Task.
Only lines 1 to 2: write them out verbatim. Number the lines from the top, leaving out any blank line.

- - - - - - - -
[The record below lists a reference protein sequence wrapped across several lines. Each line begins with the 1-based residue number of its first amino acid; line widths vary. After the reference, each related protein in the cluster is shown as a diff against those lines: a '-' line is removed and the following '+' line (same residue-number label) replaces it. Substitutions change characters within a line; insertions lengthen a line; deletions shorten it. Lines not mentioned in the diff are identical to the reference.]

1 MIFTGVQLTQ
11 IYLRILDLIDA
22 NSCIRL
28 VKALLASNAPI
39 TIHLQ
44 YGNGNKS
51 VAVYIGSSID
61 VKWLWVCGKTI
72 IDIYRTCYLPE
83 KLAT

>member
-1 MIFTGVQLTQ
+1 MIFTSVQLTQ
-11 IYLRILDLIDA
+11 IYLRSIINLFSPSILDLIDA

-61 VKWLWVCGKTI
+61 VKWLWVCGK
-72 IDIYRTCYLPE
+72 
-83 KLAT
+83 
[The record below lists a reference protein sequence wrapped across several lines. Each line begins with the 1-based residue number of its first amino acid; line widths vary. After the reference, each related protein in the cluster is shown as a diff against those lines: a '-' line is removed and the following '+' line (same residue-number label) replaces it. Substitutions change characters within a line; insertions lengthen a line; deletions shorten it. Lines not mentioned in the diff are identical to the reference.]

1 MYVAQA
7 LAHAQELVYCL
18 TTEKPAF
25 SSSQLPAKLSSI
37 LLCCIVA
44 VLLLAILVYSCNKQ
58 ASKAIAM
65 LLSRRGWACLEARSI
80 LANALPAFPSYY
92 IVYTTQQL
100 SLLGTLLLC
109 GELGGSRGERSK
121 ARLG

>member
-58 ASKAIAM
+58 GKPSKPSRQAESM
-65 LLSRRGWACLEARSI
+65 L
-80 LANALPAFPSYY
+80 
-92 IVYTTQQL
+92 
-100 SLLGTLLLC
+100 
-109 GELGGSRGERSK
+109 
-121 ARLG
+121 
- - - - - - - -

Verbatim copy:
[The record below lists a reference protein sequence wrapped across several lines. Each line begins with the 1-based residue number of its first amino acid; line widths vary. After the reference, each related protein in the cluster is shown as a diff against those lines: a '-' line is removed and the following '+' line (same residue-number label) replaces it. Substitutions change characters within a line; insertions lengthen a line; deletions shorten it. Lines not mentioned in the diff are identical to the reference.]

1 MIFTGVQLTQ